This sweet, affectionate, wonderful dog is going to need to get insulin a couple of times a day, with many a prayer that things only improve from here. The prognosis could be great or it could be really, really bad. And Sammy’s vision will not be coming back. I realize that the diagnosis could have been worse, and I’m preparing myself that things might get worse still. I’ve shed a lot of tears over the past five days. A lot.

Right now, I’m working my way through accepting that the dog I knew — the hyperactive, affectionate, acrobatic, please-rub-my-belly-multiple-times-a-day dog — is a very different pet right now. In 48 hours, her world went completely dark, and she’s trying to navigate her new existence while also working through some big medical needs. Yes, her tail still goes non-stop, and she seems happy, but this docile, sleepy, still dog is very different than the one that I had around at the beginning of last week.

I can’t help but think about conversations that I had with parents from school many years ago after completing checklists on their children. I remember their fears about putting their children on medication because their kids wouldn’t be the same as they were before. These past five days have helped me empathize with these parents more. I’m losing the Sammy-that-was while trying hard to adjust to the Sammy-that-will-be … for hopefully many, many more years to come.

This was Sammy just over a week ago …

Life changes on a dime. How could this same dog be so very different in such a short period of time? Here’s to hoping that the hurt, fear, and sadness becomes less in the days, weeks, months, and years ahead. I’ve had a permanent lump in my throat for the past five days, and I’m hoping that blogging provides that cathartic feeling that I need right now. As I’ve been reminded recently, Sammy needs me, but I also need Sammy. Maybe more than she will ever know.


Assessment Revisited: Unconventional Problem Solving Care Of Some Lunchbox Woes

Today is a PA Day with a focus on assessment and reporting. For many, today is the day that educators write report cards, or in our case, Communications of Learning. My teaching partner, Paula, and I spent a lot of time today talking about our students, reflecting on their learning and growth, and determining their next steps together. Two topics that we returned to often were independence and problem solving.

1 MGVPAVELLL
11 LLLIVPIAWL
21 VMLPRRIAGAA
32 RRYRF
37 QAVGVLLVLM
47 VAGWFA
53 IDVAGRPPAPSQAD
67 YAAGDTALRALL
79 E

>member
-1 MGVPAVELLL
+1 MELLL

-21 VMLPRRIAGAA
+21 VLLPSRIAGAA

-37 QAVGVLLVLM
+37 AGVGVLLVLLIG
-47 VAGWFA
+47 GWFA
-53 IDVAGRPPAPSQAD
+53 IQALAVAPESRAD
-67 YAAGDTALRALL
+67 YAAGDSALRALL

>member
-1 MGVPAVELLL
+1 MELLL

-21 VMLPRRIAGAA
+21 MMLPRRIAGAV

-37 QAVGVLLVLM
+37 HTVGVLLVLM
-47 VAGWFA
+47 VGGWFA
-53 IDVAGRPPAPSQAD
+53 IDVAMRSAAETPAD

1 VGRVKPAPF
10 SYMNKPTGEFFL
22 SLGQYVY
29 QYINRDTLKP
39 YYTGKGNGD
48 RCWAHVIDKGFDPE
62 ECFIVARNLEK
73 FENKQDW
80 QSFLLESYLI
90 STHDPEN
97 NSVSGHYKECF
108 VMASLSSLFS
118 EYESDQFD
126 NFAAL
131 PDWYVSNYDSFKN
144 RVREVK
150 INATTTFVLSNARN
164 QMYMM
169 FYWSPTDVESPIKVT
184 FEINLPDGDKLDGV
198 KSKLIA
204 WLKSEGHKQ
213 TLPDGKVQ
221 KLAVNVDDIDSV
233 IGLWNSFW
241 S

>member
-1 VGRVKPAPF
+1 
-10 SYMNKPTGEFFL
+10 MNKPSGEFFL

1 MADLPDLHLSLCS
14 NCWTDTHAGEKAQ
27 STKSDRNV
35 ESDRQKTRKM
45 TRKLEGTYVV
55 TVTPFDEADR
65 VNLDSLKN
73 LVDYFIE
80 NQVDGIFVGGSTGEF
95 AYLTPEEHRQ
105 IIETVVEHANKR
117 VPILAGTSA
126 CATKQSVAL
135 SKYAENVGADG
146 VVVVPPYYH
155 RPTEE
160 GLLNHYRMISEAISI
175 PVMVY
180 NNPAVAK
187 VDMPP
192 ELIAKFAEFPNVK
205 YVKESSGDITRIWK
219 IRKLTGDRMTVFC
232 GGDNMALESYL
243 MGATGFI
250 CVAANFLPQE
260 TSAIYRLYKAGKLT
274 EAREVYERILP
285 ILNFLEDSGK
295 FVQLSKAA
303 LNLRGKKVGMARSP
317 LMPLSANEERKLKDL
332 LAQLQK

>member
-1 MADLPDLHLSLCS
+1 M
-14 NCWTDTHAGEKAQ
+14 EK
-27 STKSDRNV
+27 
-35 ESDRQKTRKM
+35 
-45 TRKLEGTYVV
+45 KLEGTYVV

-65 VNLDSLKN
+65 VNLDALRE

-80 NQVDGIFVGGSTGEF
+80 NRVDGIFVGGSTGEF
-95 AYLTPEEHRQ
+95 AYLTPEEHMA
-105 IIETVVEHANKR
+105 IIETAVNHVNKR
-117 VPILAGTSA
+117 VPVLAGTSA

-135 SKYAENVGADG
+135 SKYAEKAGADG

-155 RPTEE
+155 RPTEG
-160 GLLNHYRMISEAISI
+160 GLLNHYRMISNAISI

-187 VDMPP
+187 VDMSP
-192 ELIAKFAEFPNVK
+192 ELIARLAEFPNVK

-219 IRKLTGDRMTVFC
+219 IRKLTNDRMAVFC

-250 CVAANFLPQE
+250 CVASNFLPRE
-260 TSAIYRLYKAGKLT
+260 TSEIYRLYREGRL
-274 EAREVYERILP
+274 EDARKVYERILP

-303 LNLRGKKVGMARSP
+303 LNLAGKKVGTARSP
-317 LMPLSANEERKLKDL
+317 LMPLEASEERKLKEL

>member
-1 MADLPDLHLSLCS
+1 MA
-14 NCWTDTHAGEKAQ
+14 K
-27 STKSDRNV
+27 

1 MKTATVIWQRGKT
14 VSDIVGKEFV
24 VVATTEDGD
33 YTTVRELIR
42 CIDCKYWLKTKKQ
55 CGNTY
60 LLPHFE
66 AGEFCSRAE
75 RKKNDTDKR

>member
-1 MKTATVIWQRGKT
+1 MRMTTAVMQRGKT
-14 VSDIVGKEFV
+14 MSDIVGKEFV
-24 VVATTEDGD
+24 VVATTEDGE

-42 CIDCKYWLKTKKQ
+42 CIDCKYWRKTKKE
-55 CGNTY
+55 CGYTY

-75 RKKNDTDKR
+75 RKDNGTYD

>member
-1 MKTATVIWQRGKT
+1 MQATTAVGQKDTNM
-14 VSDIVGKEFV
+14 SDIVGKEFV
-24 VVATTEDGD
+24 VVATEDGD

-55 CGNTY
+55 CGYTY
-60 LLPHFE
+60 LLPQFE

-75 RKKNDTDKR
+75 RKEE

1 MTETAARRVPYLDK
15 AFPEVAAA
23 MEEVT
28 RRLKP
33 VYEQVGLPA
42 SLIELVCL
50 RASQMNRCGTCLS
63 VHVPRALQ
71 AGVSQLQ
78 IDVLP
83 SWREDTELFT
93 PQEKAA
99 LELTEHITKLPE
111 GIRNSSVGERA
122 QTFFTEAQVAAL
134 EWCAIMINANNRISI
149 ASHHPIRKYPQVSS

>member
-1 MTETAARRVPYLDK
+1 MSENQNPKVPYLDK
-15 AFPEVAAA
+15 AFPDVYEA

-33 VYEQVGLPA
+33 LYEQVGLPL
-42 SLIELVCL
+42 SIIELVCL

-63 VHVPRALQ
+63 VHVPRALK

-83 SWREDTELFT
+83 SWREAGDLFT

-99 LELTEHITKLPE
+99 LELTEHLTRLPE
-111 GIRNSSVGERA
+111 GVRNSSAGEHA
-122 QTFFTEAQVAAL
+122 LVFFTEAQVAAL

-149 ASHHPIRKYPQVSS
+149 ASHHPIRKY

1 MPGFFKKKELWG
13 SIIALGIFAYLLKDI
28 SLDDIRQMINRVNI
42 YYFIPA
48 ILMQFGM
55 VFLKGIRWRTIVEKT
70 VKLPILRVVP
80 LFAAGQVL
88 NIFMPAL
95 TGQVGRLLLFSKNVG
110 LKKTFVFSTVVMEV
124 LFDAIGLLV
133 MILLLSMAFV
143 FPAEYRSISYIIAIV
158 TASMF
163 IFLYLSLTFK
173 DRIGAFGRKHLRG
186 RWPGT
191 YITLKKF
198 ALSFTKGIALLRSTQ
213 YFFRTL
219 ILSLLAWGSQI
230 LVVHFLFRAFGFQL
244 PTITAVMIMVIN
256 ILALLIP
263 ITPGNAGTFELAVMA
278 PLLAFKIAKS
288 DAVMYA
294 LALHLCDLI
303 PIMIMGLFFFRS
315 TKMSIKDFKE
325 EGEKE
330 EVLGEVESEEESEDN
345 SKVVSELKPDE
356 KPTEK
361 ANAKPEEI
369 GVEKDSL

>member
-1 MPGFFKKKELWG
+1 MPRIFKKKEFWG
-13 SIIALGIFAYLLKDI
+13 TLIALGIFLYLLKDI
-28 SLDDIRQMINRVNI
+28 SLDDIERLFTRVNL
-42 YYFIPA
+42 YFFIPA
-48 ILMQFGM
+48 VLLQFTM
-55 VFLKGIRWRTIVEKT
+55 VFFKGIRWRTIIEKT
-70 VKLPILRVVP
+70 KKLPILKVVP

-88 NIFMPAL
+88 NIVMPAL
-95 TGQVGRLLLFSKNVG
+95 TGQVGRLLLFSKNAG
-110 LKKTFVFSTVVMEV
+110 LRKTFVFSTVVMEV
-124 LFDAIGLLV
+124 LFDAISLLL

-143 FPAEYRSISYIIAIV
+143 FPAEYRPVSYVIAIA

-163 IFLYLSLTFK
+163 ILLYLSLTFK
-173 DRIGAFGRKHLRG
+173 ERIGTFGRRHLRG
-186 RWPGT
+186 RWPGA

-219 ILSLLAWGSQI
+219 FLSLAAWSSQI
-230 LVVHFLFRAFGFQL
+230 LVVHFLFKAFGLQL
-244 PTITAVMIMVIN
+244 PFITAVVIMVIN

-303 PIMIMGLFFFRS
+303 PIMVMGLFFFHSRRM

I couldn’t help but think about an experience from the past couple of weeks. As many of my blog readers know, Paula and I have always supported a flexible eating schedule in our classroom, and while COVID prevents the eating table experiences from years ago, we’ve come up with different ways to safely let kids eat when they’re hungry. Recently, a child was having a snack, when he became upset. What happened? He had a lot of small containers packed perfectly into his lunchbox, and he decided that he really wanted everything to fit back in as it was before. How was he going to do this? When he explained to me his conundrum, I could have responded in different ways, including a few of the ways that I would have in the not-so-distant past:

  • “Try your best. If it doesn’t fit perfectly, don’t worry about it. Your parents will understand.”
  • “Just ask for help. We can do it together.”

I realized though that both options were problematic.

  • He was worried about it, and telling him not to worry wasn’t going to stop that. I know him well enough to realize that he would focus on his lunchbox for the rest of the day, which would detract from his learning and impact on his involvement in play.
  • Doing the packing for him wasn’t going to help him solve the problem in the long run. I might be able to pack his lunchbox, but I’m not the one who needs to pack it.